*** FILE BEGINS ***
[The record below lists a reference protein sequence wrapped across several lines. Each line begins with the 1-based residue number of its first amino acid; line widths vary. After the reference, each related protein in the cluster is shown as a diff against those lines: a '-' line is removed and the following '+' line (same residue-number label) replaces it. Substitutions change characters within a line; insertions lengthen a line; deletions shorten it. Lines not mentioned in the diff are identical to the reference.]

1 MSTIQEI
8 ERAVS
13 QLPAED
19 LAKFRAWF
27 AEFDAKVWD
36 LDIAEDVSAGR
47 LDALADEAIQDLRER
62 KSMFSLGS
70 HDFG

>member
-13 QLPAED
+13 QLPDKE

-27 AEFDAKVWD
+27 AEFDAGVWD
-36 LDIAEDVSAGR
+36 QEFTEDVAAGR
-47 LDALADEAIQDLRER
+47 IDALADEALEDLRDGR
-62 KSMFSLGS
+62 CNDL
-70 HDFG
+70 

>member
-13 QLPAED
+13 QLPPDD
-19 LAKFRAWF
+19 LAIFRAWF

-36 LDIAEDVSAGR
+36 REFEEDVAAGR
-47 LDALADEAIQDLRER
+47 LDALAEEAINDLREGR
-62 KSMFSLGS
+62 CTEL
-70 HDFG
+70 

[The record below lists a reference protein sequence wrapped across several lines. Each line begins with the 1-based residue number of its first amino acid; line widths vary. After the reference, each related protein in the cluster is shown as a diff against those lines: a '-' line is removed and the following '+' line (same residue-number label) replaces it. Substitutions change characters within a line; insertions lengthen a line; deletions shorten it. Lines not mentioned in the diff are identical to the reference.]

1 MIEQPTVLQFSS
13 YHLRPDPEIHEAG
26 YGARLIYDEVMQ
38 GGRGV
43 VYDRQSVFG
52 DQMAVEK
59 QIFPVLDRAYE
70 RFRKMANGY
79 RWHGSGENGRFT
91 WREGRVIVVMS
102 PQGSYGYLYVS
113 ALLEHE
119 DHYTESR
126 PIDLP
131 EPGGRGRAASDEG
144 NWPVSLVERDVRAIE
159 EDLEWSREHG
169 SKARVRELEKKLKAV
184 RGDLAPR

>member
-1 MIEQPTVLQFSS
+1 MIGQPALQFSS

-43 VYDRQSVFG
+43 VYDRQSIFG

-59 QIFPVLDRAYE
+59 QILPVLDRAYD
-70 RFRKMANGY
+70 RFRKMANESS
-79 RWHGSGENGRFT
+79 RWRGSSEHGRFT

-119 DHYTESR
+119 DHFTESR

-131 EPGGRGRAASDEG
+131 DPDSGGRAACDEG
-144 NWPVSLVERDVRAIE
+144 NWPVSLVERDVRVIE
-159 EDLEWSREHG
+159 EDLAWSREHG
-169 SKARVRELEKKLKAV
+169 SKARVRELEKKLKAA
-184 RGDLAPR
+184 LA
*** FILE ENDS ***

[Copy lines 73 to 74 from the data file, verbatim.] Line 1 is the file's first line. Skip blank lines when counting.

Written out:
+144 NWPVSLVERDVRVIE
-159 EDLEWSREHG